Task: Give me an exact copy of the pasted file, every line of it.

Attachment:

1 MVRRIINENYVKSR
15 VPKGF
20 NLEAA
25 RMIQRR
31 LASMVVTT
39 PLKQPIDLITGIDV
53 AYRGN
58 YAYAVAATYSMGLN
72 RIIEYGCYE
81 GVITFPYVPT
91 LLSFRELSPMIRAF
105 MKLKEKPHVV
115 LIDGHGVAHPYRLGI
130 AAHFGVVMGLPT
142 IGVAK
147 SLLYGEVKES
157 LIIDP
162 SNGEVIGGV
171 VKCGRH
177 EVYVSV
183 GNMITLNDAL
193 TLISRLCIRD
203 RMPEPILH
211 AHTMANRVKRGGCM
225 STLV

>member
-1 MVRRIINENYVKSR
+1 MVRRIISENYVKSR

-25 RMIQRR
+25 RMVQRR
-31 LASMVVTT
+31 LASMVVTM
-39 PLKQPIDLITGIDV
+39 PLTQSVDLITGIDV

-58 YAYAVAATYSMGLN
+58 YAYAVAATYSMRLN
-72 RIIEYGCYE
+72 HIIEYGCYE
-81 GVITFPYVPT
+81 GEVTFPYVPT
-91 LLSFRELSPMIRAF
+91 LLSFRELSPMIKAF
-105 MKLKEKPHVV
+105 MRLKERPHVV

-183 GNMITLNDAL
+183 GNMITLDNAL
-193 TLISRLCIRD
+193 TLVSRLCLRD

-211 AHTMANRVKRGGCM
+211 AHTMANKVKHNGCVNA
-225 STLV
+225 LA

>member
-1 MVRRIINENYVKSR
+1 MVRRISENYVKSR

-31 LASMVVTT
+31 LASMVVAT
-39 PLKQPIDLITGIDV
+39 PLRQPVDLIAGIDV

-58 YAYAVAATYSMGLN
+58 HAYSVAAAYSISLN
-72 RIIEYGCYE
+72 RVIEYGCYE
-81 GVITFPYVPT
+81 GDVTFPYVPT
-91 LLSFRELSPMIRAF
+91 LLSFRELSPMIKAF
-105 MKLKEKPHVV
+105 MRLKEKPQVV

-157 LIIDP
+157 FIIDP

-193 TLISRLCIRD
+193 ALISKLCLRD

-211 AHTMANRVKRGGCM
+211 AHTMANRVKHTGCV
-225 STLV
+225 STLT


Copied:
1 MVRRIINENYVKSR
15 VPKGF
20 NLEAA
25 RMIQRR
31 LASMVVTT
39 PLKQPIDLITGIDV
53 AYRGN
58 YAYAVAATYSMGLN
72 RIIEYGCYE
81 GVITFPYVPT
91 LLSFRELSPMIRAF
105 MKLKEKPHVV
115 LIDGHGVAHPYRLGI
130 AAHFGVVMGLPT
142 IGVAK
147 SLLYGEVKES
157 LIIDP
162 SNGEVIGGV
171 VKCGRH
177 EVYVSV
183 GNMITLNDAL
193 TLISRLCIRD
203 RMPEPILH
211 AHTMANRVKRGGCM
225 STLV

>member
-1 MVRRIINENYVKSR
+1 MVRRIISENYVKSR

-25 RMIQRR
+25 RMVQRR
-31 LASMVVTT
+31 LASMVVTM
-39 PLKQPIDLITGIDV
+39 PLTQSVDLITGIDV

-58 YAYAVAATYSMGLN
+58 YAYAVAATYSMRLN
-72 RIIEYGCYE
+72 HIIEYGCYE
-81 GVITFPYVPT
+81 GEVTFPYVPT
-91 LLSFRELSPMIRAF
+91 LLSFRELSPMIKAF
-105 MKLKEKPHVV
+105 MRLKERPHVV

-183 GNMITLNDAL
+183 GNMITLDNAL
-193 TLISRLCIRD
+193 TLVSRLCLRD

-211 AHTMANRVKRGGCM
+211 AHTMANKVKHNGCVNA
-225 STLV
+225 LA

>member
-1 MVRRIINENYVKSR
+1 MVRRISENYVKSR

-31 LASMVVTT
+31 LASMVVAT
-39 PLKQPIDLITGIDV
+39 PLRQPVDLIAGIDV

-58 YAYAVAATYSMGLN
+58 HAYSVAAAYSISLN
-72 RIIEYGCYE
+72 RVIEYGCYE
-81 GVITFPYVPT
+81 GDVTFPYVPT
-91 LLSFRELSPMIRAF
+91 LLSFRELSPMIKAF
-105 MKLKEKPHVV
+105 MRLKEKPQVV

-157 LIIDP
+157 FIIDP

-193 TLISRLCIRD
+193 ALISKLCLRD

-211 AHTMANRVKRGGCM
+211 AHTMANRVKHTGCV
-225 STLV
+225 STLT